Trust seeks feedback on physiotherapy proposal

Patients, carers, local residents and other stakeholders are being asked for their views on the proposal to close the hydrotherapy pool at Charing Cross Hospital and replace the service it provides with land-based therapies.

The proposal has been developed following a safety and effectiveness review prompted by the increased challenge of maintaining and running the pool, combined with evidence that land-based therapies produce very similar benefits to aquatic therapies. 

By closing the pool, therapy staff will have more time to see a potential 370 extra new patients per year with an additional 2,500 appointment slots created across the service, helping to reduce waiting times. Use of the hydrotherapy pool space will also allow expansion for other clinical services. 

Evidence of the clinical effectiveness of hydrotherapy is inconclusive and similar outcomes for patients can be found when compared to land-based therapy treatments. The land-based therapies which would be used to provide alternative, safe and effective care for hydrotherapy patients include:
postural and ergonomic advice and back care education
gait re-education to improve mobility
manual therapy to mobilise the joints and soft tissue
joint management
strength training regimes
teaching specific exercises to improve strength or flexibility
functional task practice
respiratory and cardiovascular exercise regimes
self-management strategies and healthy lifestyle choices

Hydrotherapy pools are required to operate to particular standards to ensure they are safe and effective.  After many years of operation, the hydrotherapy pool is now in poor condition, making it very difficult to meet modern health and safety standards. This has led to repeated unplanned closures of the pool, often at short notice and for prolonged periods, affecting patients’ quality of care and causing inconvenience to all users.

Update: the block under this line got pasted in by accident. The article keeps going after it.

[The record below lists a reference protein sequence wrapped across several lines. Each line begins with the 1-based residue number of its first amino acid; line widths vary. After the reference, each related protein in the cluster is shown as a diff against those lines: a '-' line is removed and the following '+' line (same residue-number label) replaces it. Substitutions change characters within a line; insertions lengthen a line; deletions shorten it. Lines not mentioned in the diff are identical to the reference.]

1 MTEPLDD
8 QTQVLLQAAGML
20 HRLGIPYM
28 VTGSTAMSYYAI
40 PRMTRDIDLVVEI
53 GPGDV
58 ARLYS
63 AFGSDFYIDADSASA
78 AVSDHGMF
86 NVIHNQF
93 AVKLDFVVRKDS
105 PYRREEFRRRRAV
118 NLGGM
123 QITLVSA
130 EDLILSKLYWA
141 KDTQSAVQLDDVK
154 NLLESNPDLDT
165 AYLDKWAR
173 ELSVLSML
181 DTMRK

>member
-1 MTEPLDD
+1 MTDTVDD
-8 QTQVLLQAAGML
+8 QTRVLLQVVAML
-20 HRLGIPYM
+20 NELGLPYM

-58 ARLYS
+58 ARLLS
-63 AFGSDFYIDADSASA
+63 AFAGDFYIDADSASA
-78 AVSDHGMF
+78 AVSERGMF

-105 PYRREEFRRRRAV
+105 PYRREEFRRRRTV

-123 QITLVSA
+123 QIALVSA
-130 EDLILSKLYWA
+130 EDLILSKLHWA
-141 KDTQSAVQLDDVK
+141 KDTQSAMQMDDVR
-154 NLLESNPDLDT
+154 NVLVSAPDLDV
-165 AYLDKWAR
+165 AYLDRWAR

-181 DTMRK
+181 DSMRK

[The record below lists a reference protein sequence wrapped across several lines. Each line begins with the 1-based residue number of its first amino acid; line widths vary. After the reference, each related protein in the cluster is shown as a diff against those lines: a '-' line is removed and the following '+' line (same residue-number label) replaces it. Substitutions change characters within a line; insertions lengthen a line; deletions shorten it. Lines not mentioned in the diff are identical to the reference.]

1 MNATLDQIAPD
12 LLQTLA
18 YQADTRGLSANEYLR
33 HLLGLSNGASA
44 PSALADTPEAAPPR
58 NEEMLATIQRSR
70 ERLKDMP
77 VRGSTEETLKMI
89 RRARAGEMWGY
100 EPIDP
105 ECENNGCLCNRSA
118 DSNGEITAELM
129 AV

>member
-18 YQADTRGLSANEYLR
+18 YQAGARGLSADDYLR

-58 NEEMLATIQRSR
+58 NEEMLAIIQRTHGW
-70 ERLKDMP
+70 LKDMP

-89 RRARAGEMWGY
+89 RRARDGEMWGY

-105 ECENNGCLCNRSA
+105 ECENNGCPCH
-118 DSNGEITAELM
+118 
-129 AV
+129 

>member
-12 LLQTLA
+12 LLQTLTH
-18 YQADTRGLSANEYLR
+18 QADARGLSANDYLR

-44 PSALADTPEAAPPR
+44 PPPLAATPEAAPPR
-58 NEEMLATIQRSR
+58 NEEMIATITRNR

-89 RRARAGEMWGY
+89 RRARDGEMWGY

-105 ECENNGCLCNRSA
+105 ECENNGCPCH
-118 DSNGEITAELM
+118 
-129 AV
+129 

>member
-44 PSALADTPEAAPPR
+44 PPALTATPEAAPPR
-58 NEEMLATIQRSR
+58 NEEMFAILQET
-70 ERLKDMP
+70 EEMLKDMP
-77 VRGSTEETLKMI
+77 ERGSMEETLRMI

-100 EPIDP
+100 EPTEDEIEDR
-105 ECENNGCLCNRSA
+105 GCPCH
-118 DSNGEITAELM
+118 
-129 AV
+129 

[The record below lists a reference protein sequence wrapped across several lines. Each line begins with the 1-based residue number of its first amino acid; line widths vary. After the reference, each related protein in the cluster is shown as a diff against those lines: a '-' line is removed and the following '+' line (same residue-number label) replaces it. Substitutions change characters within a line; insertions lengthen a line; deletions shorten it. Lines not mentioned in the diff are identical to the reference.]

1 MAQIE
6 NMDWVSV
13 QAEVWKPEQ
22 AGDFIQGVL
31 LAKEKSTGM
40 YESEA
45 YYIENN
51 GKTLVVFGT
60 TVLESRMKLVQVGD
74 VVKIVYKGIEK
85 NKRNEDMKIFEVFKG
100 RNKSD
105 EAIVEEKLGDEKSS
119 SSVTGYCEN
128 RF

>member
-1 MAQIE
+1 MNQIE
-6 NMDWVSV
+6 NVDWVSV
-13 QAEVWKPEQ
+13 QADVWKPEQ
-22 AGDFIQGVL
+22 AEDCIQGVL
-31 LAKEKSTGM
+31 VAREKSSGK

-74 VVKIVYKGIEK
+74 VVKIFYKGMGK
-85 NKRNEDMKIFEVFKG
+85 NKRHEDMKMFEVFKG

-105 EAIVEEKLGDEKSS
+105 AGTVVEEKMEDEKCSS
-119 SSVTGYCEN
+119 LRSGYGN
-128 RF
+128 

Hospital-initiated rescheduling of hydrotherapy appointments has increased from 7 per cent of all appointments in 2016/17 to 18 per cent so far in 2018/19. There continues to be a high risk of unplanned, repeated and indefinite closures of the pool on health and safety grounds. The service currently runs at a loss even when the pool is fully functional, and the level of on-going investment needed to bring the pool up to the required standard is very significant.

Charlotte Allanby, Head of Adult Occupational Therapy and Physiotherapy, said: 

“Our first priority is the safe and effective care of our patients and currently we are not able to provide the level of high quality patient experience that we wish to.

“Switching to all land-based therapies will enable us to improve patient experience and reduce waiting times for all physiotherapy outpatients, without impacting on clinical outcomes. “

The key benefits to be gained from the proposal are to:
increase physiotherapy outpatient capacity and reduce waiting times
prevent poor service to both NHS and private users of the pool through repeated, unplanned and indefinite closures
re-allocate the existing space occupied by the pool for alternative clinical space
re-allocate estates resource from pool repairs to other important areas of hospital maintenance
avoid recurring financial operating loss

Two private companies also hire the pool in a private capacity each week to teach babies/toddlers to swim; and to provide private aquatic/hydrotherapy for adults. The Trust would look to signpost these private users to alternative facilities.

The Trust is working with local Clinical Commissioning Groups, the local council, patient and service user groups and other stakeholders to get a full range of feedback. Please submit any comments and questions to the Trust via email to: imperial.therapieshydrotherapy@nhs.net

Subject to the feedback the Trust receives on its proposal, the timeframe would be for a decision to be made in April 2019.